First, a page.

Especially among executive and management positions, it has become common for employers in the Orlando area to offer employees a severance agreement if they are choosing to let an employee go.
For both employers and employees alike, there are many benefits to severance agreements. For employees, it can give them important protections of their reputation and thereby preserve future job opportunities.
A severance agreement will usually also provide compensation to the employee in the form of money or ongoing benefits.
For an employer, the agreement will involve an employee’s waiving important legal options and claims, thus saving the employer potential time and money on lawsuits.
An agreement can also prevent the employee from working for or sharing confidential information with a competitor.
Things can go wrong with severance agreements
However, there are many things that can go wrong with signing a severance agreement. This is why many employees choose to have a legal review of a proposed agreement before they sign it, even if that means a same-day trip to a law office.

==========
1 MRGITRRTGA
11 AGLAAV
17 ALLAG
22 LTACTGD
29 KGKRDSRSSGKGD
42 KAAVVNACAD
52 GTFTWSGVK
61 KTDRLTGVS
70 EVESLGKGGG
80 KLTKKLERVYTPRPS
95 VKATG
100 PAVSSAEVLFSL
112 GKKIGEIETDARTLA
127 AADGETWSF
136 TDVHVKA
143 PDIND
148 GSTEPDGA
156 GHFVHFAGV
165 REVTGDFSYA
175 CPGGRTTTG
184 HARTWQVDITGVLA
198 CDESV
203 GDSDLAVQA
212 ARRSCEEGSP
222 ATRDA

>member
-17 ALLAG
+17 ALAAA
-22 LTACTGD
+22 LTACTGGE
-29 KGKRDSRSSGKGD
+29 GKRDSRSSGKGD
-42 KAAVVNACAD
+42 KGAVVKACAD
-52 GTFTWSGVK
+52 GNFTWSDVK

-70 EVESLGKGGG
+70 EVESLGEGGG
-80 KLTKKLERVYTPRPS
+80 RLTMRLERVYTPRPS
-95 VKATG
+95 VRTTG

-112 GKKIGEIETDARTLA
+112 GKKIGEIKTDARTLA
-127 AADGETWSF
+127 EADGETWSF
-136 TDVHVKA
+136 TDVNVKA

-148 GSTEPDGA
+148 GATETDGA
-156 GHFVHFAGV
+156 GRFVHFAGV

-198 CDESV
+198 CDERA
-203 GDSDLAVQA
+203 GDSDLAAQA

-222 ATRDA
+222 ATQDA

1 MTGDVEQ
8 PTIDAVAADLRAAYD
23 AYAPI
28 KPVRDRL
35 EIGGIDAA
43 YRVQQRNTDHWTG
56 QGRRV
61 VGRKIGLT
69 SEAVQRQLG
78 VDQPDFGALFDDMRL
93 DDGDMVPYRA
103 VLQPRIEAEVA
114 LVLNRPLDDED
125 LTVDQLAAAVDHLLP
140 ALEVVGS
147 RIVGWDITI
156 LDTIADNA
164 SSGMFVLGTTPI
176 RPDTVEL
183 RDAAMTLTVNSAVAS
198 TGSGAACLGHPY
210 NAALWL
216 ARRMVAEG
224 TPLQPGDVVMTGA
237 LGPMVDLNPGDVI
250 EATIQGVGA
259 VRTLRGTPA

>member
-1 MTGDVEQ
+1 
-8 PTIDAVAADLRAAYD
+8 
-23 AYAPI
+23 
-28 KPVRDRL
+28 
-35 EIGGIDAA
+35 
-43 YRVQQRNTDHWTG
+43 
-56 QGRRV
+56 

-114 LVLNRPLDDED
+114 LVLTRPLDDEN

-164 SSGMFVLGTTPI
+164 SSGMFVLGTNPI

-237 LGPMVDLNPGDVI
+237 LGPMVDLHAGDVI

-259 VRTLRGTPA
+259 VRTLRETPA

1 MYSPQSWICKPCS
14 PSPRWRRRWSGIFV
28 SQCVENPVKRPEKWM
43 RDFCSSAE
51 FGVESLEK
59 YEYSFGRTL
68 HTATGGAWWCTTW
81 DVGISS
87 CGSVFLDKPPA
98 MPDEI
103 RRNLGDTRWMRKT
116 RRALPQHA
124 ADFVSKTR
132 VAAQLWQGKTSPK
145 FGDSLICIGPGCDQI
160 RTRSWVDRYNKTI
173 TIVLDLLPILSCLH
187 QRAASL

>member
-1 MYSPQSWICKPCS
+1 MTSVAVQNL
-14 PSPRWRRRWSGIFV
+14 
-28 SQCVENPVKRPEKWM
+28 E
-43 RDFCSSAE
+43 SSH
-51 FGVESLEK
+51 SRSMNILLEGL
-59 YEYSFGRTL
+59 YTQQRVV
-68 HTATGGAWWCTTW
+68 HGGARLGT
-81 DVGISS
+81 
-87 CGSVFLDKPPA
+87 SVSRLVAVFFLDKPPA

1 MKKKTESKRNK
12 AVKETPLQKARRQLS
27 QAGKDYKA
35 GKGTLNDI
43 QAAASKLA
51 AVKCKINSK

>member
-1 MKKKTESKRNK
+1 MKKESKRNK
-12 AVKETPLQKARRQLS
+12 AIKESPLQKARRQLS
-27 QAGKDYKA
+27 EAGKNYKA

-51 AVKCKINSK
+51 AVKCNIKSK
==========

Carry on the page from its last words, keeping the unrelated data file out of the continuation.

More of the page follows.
For example, if the agreement includes a non-compete or confidentiality clause, the employee should consider if those obligations will make it unreasonably difficult to find another job in his or her field.
It is also important for employees to remember that most agreements will require the employee to agree not to sue the employer for discrimination, wrongful termination or for other common grounds after an employee gets fired.
If an employee feels he or she may have a claim, he or she should think carefully before agreeing not to pursue. Many times, the compensation available under the severance agreement is not nearly as much as what the employee could demand in a court case.
As a caveat, an employer may not prevent an employee from reporting discrimination to an agency like the federal Equal Employment Opportunity Commission or participating in an administrative investigation, even after signing a severance agreement and receiving severance pay.
On that note, Florida employers are also well-served to review their proposed agreements for enforceability or other legal issues.